By B. Raman
The Buck Stops Here (TBSH) discussion of Barkha Dutt of NDTV on July 18, 2012, was on the important and sensitive subject of Prejudices Against Minorities in India.
The discussion, which was conducted with sensitivity and candour, was triggered off by a complaint addressed to the National Minorities Commission of the Government of India by a retired Muslim Major of the Indian Army, alleging that he was subjected to improper treatment by some staff of a flight of the SpiceJet on grounds of his religion and removed from the flight for security reasons, which he has contested as false.
The Spicejet, which did not avail of an invitation from NDTV to join the discussion to reply to the allegations of the passenger, had sent a written rejoinder to NDTV refuting the allegations of the retired Muslim Major. The complaint lodged by him will be got enquired into by the Minorities Commission.
The Major had done the right thing in submitting a formal complaint to the Commission. Its enquiries will indicate whether his allegations are correct and, if so, what amends are called for. The enquiry and any follow-up action, if his allegations are correct, will have a deterrent effect on the staff of all Airlines and prevent similar instances in future.
While I do not rule out the possibility of aberrations by individual members of staff, one should not generalise from a single reported instance of inappropriate behaviour that there is religious profiling in our civil aviation sector. The Major himself admitted that he had previously travelled by the same airline and had faced no unpleasant experience. I travel by air often and have not come across any instance smacking of religious profiling.
The TBSH debate also focussed on the larger and what ought to be more disturbing aspect of prejudices from various sections of our society against the minorities in general and the Muslims in particular. One cannot deny that there are perceptions in sections of the Muslim community that they are subjected to unfair and discriminatory behaviour by sections of the administration, particularly by the police.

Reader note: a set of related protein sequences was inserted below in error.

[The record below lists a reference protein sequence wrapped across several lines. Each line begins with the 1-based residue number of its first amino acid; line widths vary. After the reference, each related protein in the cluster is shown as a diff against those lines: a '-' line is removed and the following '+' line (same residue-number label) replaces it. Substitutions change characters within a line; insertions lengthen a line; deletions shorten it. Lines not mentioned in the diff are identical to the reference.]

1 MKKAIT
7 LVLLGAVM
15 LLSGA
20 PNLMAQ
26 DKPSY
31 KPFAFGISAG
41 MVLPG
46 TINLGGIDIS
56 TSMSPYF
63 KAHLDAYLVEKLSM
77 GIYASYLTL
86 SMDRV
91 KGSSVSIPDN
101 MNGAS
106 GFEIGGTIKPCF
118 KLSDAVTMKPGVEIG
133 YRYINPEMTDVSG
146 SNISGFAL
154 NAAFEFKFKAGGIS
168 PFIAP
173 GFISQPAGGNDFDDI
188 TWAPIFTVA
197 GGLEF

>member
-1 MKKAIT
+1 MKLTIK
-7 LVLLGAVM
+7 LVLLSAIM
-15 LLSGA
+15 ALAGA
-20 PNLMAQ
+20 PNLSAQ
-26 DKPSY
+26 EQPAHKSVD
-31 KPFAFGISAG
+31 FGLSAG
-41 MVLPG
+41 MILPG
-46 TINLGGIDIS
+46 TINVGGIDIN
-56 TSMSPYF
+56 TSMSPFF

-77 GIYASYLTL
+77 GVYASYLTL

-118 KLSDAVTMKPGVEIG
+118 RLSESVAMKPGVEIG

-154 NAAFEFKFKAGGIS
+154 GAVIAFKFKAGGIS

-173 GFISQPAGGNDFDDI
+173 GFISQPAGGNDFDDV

Some Muslims arrested in the past for their alleged involvement in acts of terrorism did not cite discrimination against them in matters of educational and job opportunities to explain their alienation. Instead, they cited what they described as the unfair and discriminatory attitude of the Indian criminal justice system towards the Muslims. By criminal justice system, they mean the police and the judiciary.
This is also a complaint often voiced by organisations such as the Students’ Islamic Movement of India (SIMI) and the Indian Mujahideen (IM). They complain that Muslim suspects are treated by the police much more harshly than non-Muslims and, when convicted, awarded much harsher sentences than non-Muslims.
The IM often points out that while quick and severe action was taken against the Muslims allegedly involved in the post-Babri Masjid communal disturbances in Mumbai, no action was allegedly taken against the non-Muslim officers found guilty by the Sri Krishna Enquiry Commission of over-reaction against the Muslims.
These are the kind of perceptions which can be dealt with effectively by the Government and the Police without the need for more laws. What is required is improved behaviour by our criminal justice system towards the Muslims.
Many, if not most, of the complaints of our Muslims, particularly the Muslim youth, are against the police and other uniformed security personnel. They have every right to act firmly against wrong-doers to whatever community or religion they might belong. At the same time, they should avoid giving to Muslims and other minorities the impression of double standards in dealing with the minorities.
Since the 9/11 terrorist strikes in the US, the debate on counter-terrorism has been considerably monopolised by Western scholars and experts who have introduced concepts and ideas such as the alleged reluctance of sections of the Muslims to integrate themselves with the societies in which they live, measures to improve their integration, the so-called radicalisation of the Muslim youth, the need for their de-radicalisation etc.
Many in India have also started blindly borrowing these ideas and concepts from the West without realising the possible negative implications for our society.
Our Muslim community has shown no reluctance to integrate itself with our society. If there are some instances of lack of integration, it is because of the reluctance of non-Muslims, particularly the Hindus, to encourage and facilitate their integration by removing prejudices in matters such as letting out or selling houses to Muslims.
The disturbing phenomenon that we have been seeing for some years is alienation of our minorities—whether religious or ethnic or social— due to accumulation of unaddressed grievances. Unless their grievances are addressed sincerely and effectively by the policy-makers, political leaders and the administration, this alienation could degenerate into radicalisation as it happened in Jammu & Kashmir.
What is, therefore, important in India is not measures for the de-radicalisation of the minorities, but for their dealienation. The Government and the society have to play an important role in this matter.